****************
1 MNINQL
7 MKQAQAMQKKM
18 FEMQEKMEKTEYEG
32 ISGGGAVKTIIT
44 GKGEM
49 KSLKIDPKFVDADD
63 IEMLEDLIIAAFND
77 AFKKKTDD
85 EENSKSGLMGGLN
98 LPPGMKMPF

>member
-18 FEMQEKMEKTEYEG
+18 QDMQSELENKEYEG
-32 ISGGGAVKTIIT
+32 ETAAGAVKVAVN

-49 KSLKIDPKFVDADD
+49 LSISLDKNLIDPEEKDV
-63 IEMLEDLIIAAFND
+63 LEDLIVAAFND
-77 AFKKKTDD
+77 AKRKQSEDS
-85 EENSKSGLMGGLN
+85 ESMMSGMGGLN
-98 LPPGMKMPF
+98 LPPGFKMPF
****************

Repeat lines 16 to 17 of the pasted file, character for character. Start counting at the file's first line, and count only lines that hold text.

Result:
-49 KSLKIDPKFVDADD
+49 LSISLDKNLIDPEEKDV